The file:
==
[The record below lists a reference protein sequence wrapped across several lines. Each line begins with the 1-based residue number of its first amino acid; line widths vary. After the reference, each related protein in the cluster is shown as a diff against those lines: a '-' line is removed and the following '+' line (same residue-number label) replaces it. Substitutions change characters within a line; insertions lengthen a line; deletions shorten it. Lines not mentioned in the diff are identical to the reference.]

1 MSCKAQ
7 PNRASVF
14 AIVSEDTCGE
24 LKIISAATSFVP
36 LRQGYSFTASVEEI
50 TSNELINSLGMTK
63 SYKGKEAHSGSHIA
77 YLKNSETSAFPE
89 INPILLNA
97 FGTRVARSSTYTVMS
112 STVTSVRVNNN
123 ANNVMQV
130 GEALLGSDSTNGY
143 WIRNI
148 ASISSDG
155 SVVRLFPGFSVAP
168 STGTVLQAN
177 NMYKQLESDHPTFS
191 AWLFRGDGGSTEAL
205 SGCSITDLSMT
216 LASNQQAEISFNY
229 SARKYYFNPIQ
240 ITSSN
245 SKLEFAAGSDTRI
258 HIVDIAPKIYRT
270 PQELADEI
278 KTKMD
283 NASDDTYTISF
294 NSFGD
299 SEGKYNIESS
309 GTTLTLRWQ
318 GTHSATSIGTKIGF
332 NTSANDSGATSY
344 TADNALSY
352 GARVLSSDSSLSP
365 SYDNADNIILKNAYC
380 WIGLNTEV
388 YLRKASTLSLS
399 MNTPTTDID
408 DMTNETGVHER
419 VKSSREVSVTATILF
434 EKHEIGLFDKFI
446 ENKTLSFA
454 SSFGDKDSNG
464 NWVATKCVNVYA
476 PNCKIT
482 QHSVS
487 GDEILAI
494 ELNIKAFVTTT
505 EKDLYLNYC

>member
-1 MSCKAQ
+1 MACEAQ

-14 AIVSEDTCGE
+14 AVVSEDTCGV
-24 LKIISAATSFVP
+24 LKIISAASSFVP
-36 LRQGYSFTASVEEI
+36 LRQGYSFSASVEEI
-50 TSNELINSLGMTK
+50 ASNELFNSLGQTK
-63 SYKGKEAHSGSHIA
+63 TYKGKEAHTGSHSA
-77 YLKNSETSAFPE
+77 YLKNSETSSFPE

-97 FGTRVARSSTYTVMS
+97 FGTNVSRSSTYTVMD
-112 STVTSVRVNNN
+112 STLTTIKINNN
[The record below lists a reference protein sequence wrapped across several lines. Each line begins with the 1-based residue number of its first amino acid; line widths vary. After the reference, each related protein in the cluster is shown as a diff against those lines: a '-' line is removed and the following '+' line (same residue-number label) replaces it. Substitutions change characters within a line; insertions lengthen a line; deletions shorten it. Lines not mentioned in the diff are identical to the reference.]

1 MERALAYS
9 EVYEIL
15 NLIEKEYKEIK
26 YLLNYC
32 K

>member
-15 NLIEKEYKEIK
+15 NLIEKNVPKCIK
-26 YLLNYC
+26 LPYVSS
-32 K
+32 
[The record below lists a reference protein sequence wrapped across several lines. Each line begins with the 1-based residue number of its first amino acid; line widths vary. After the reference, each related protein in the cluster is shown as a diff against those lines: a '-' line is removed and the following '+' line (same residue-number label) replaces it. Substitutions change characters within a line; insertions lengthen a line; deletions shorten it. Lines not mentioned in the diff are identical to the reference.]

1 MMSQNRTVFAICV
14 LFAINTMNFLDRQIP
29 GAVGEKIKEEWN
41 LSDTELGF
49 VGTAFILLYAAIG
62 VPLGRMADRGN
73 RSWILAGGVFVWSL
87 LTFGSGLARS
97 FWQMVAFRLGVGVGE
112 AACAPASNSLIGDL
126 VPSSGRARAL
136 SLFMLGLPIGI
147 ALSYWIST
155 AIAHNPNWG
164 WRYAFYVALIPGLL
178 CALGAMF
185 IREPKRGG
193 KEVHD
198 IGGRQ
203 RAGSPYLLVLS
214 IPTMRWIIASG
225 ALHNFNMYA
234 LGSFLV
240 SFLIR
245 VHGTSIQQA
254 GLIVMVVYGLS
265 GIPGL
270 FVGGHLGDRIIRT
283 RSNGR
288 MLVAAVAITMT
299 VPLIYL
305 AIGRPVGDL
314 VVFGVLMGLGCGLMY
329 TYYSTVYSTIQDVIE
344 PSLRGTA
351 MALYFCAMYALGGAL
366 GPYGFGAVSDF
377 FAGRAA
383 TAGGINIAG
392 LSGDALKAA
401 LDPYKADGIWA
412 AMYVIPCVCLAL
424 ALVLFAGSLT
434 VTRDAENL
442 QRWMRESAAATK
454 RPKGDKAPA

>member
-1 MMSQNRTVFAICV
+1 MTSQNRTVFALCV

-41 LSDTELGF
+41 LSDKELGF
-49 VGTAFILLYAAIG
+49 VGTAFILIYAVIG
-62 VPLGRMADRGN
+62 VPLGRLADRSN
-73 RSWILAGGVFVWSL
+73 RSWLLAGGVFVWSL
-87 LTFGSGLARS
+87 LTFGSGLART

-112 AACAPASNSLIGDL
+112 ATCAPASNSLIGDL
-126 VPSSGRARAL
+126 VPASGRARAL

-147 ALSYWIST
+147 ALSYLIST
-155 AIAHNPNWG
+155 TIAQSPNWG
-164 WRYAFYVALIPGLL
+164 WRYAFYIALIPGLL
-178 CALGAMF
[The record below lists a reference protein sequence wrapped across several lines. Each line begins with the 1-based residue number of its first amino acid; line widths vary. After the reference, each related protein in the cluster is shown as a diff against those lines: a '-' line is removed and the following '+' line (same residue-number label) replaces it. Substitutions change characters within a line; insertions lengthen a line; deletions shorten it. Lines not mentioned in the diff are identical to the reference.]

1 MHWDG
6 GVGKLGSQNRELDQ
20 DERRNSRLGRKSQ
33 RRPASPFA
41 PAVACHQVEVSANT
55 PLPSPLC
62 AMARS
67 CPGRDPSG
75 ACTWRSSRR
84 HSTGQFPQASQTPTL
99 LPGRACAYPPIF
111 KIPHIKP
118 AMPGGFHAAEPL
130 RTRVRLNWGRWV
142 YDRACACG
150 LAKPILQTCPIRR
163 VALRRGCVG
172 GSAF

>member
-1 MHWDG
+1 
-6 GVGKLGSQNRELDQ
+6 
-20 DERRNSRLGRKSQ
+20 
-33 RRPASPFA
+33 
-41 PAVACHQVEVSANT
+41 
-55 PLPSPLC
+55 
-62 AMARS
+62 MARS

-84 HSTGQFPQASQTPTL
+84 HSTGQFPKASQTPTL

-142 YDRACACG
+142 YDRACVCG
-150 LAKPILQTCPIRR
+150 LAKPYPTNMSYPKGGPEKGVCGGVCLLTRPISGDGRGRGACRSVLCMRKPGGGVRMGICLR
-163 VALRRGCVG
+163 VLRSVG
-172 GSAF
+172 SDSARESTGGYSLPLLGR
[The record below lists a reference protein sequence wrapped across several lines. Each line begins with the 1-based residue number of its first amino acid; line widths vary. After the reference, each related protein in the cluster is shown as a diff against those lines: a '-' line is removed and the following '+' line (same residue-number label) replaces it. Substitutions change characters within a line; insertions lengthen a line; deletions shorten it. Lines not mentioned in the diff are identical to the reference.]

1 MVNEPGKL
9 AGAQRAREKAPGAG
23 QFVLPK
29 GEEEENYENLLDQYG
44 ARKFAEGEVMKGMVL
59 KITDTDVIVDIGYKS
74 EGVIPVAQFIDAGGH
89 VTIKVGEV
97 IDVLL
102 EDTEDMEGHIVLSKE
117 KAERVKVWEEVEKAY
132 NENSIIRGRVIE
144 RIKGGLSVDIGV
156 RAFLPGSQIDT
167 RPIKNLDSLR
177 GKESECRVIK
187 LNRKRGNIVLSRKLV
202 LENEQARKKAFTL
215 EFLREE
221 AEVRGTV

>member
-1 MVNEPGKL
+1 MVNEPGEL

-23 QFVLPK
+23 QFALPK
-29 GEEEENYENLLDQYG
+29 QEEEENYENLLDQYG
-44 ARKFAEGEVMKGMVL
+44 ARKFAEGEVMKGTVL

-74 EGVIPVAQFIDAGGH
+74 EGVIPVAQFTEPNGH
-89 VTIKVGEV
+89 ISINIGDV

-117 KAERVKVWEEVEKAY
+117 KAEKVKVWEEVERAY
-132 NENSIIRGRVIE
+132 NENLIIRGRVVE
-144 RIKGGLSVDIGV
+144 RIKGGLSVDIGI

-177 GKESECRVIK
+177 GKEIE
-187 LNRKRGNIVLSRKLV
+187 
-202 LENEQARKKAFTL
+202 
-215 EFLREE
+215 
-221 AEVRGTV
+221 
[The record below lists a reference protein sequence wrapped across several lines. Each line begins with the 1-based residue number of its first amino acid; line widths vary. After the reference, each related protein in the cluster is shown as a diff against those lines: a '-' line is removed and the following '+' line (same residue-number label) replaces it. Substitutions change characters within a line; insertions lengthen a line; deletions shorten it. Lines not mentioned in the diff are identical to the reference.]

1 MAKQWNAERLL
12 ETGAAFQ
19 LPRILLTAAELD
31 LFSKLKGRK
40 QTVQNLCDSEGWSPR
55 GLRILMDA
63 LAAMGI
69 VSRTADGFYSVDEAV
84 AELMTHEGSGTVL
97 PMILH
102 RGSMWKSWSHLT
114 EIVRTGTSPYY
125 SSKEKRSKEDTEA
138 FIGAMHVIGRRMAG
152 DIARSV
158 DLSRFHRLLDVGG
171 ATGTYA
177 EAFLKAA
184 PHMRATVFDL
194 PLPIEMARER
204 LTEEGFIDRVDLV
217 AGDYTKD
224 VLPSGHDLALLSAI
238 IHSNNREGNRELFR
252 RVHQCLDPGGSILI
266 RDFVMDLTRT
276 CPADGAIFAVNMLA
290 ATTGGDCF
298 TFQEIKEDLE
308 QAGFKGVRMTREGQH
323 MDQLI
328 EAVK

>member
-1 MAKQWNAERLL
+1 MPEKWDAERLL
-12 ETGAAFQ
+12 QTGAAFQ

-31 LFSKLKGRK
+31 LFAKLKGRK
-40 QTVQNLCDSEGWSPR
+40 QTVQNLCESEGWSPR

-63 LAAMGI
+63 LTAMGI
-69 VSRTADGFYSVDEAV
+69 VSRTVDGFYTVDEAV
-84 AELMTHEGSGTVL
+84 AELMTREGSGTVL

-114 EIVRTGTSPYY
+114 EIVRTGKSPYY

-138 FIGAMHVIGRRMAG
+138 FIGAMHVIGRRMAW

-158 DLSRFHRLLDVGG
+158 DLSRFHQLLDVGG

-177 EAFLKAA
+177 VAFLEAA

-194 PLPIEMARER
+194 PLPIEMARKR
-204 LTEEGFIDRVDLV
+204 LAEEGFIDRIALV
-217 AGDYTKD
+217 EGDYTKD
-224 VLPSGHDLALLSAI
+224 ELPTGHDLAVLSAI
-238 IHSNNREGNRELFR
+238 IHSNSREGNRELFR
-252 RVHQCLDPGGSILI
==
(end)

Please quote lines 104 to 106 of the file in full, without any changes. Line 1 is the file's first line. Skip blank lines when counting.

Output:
203 RAGSPYLLVLS
214 IPTMRWIIASG
225 ALHNFNMYA